99. Eulanda Shead Osagiede; Travel's Colonial History, Japanese Kimonos and Tanzanian Seaweed Collectors

Award-winning travel and food blogger from Hey! Dip Your Toes In Eulanda Shead Osagiede grew up in Colorado, balancing beautiful forests and mountains with growing gang violence and police oppression, studied dance in New York City then moved to the UK. We talk the Colonial history of travel writing, #BlackLivesMatter, the challenges of being a minority in a very white industry, Japan’s beautiful Kimonos, luxurious Moroccan hammans, the Caribbean and the Tanzanian seaweed collector who changed her perception.

 

On this episode we cover:

 

It being an ‘interesting’ time for travel

An American locked down in Beckenham SE London

Being ‘sick’ of walks in beautiful areas

Being born on an air force base in Illinois

Spending her formative years in Colorado

Moving to New York to study dance

A study abroad opportunity igniting her passion for travel

Doing a Masters in Choreography and Dance Technology

How the Hey Dip Your Toes In blog snowballed

Navigating her way through Colorado forest at night

Growing up with gang violence 90s Colorado

Communities being marginalised

Black Lives Matter and the current movement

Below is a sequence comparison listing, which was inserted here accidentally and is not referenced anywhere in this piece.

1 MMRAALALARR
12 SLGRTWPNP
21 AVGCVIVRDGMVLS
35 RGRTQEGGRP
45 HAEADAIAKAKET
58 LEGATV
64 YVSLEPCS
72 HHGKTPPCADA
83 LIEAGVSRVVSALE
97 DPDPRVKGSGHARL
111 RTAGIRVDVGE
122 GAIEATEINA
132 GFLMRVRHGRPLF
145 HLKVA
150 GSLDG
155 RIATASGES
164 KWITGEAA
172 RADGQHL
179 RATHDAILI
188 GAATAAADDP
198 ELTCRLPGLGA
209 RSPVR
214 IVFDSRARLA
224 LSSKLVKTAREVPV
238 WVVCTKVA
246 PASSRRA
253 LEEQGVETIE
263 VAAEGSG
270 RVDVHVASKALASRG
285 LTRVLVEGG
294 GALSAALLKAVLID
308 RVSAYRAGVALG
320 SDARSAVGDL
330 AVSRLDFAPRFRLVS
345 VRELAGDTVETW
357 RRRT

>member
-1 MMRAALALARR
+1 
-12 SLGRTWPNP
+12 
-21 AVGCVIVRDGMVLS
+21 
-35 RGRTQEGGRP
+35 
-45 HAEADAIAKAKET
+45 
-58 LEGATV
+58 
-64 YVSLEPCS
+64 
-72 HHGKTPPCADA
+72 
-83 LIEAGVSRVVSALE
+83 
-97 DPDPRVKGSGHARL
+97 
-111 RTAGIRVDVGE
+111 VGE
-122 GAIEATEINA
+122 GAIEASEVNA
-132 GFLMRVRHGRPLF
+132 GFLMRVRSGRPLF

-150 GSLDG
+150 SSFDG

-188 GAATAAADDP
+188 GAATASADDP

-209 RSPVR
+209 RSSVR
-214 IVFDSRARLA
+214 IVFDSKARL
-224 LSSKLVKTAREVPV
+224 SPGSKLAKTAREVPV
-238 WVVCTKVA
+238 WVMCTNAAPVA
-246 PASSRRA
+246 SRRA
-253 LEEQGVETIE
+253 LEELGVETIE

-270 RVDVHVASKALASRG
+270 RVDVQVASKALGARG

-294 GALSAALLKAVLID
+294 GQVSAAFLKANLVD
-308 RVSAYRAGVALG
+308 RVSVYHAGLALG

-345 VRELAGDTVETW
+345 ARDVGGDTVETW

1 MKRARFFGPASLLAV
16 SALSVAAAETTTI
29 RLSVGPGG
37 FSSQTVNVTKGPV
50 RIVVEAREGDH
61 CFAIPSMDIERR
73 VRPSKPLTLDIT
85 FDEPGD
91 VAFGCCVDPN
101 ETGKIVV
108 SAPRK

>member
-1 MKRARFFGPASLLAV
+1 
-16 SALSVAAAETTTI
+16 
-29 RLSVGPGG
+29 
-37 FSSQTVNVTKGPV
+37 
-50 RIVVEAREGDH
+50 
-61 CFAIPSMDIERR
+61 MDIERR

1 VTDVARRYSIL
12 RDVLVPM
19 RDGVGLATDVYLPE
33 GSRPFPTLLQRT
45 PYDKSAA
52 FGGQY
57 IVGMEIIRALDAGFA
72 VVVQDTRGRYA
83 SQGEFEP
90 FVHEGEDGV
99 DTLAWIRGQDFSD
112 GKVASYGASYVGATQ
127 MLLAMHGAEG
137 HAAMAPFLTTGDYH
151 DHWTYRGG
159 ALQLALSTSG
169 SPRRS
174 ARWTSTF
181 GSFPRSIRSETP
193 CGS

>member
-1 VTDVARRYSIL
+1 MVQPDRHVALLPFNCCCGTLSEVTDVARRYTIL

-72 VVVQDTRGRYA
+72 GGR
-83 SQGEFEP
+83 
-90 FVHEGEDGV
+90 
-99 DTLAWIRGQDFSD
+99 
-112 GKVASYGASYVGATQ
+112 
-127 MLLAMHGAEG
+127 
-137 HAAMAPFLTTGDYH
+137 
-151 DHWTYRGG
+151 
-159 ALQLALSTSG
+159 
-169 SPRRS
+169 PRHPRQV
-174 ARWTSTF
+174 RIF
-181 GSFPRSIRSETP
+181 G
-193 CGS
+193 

Shootings at cultural festivals and events

Having to hide in the basement as bullets fired through the window

Having the back window of her car shot out

Developing a fear of authority and police

Loving how Black Lives Matter is being supported

Celebrating the amplification of black voices

Attending the London protest or ‘peace walk’

How even talking about blackness when she was growing up was taboo

Travel journalism having a Colonia-esque history - white men writing books

How being black has had to inform her travel writing work

Travel writing needing to be de-colonised

The San Diego man who was surprised she was ‘so eloquent’

Feeling like a curiosity in other places

How white fellow journalists can question their experiences

Being regularly detained by customs

Lisa arguing with ‘all lives matter’ posters on social media

Japan being very welcoming and wonderful

Wearing a beautiful Kimono

Feeling at home in the Caribbean

‘Skin folk are kin folk’ not always being true

The luxurious Banyan Tree in Northern Morocco

How Moroccans really know how to give a good bath

The ethics and integrity of travel writing

The place in Madeira she couldn’t bring herself to write about

The panel host who introduced her by saying something about her hair

Influencers, v bloggers, v journalists

How people don’t have to have a set title things days

Lockdown affecting her emotional wellbeing

Losing a lot of work ultimately meaning expansion

The seaweed collector in Tanzania who changed her perception

How important it is to have everyone’s voice on the table in travel writing